At least 80 people were evacuated from 10 households as a proactive measure in case ammonia or other dangerous gases reached the air, according to Lodle. He said Friday there was no ammonia emitted.
Officials with the Burlington Fire Department have not determined the cause of the fire. It is still under investigation with the help of the Wisconsin State Fire Marshall's office and the Alcohol, Tobacco and Firearms bureau.
Lake Geneva Fire Chief Brent Connelly received a call for assistance at 6:43 p.m. Jan. 30.
Burlington requested a tower ladder and a chief, as the large flames had to be hosed from above.
"We were opposite of the main body of fire," Connelly said Monday. "We set up a firewall between the offices and the ammonia room. There was a 8,500-gallon tank of ammonia right next to our tower. Ammonia is hazardous to breathe. We kept the fire from moving south."
Connelly said five Lake Geneva firefighters along with himself took turns fighting the blaze. They battled the fire for about eight hours and used 250 to 300,000 gallons of water, he said. Lake Geneva personnel headed home around 4 a.m. Thursday.
Connelly, who has been a firefighter for 37 years, said the temperature, which dipped into the single digits with wind chills below zero, was the biggest concern.
"With all of the ice, we had no slips or falls," he said. "We were very fortunate."
With so many people fighting the fire, Connelly was impressed to see everyone coming together for the common good.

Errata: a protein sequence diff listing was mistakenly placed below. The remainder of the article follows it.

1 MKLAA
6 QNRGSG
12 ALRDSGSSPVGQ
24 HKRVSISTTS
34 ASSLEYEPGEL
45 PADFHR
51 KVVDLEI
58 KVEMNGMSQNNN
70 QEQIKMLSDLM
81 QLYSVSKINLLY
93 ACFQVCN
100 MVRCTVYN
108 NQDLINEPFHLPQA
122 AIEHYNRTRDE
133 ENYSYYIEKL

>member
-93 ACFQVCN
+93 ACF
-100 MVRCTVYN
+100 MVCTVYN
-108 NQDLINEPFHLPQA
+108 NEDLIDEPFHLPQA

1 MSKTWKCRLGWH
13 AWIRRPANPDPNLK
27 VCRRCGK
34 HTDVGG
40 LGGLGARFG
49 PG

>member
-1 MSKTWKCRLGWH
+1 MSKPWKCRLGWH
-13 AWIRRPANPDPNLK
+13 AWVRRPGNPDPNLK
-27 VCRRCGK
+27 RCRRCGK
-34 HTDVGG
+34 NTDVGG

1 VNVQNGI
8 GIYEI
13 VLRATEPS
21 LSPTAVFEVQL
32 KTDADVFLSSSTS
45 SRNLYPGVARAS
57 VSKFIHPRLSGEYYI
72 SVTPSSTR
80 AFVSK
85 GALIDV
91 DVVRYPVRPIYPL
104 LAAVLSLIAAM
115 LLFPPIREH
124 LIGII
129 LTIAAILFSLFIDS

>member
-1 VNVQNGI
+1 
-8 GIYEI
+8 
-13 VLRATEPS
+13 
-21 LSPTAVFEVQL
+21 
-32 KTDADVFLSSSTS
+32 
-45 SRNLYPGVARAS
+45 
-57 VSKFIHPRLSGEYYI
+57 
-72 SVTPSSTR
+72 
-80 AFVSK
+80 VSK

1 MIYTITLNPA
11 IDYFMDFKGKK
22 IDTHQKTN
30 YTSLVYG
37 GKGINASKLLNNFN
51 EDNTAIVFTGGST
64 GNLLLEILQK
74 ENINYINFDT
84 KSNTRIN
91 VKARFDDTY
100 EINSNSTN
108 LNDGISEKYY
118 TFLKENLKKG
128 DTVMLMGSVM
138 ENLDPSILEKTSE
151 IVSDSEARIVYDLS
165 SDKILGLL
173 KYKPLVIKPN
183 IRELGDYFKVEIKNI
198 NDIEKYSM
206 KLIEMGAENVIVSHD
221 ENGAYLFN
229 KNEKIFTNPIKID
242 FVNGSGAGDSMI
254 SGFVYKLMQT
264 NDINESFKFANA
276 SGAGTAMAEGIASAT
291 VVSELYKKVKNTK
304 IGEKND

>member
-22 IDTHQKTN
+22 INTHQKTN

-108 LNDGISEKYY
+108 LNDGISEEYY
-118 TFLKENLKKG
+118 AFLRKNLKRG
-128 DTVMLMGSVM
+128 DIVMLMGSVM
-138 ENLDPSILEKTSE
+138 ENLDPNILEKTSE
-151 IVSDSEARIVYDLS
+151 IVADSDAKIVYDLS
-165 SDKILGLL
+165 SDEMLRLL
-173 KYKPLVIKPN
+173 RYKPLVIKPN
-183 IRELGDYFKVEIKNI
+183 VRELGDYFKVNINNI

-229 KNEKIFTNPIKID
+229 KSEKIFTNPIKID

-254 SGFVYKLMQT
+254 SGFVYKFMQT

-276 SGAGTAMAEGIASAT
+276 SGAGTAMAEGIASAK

"The cooperation was outstanding," he said. "It's fantastic. We chose this job, and nobody calls themselves heroes. We worked together very well."
Connelly gave thanks to the Racine Fire Bells, a group of retired firefighters and other volunteers who assist firefighters during fires.
"They provided us with coffee, hot chocolate, cookies and hand-warmers," Connelly said.
The Burlington McDonald's and Culvers donated hundreds of hamburgers for the firefighters. Connelly said the Fire Bells helped organize the food distribution.
Over in Lyons, Assistant Fire Chief Mike Swanson got the call to help around 6:25 p.m.
Swanson said Burlington requested two fire tankers and manpower. Swanson said seven Lyons firefighters originally left for Burlington, and eventually that number increased to 11.
The Lyons contingent manned a local city fire hydrant, which helped fill 150 tankers.
The rest of the crew was stationed at the Burlington fire department, where it assisted with office calls while Burlington personnel battled the blaze. Also, Lyons rescue personnel was at the scene.
Lyons personnel returned home at 3:30 a.m.
"When I got the call, I knew it was going to be a long night," Swanson said. "We don't get fires like that. Everybody came together, and we all worked for a common cause."
Lyons personnel took to social media, as news of the fire broke on Facebook and Twitter before several Milwaukee television outlets got to the scene.
"The big one happened in the city of Burlington," the Lyons Fire Department said on its Facebook page Jan. 30.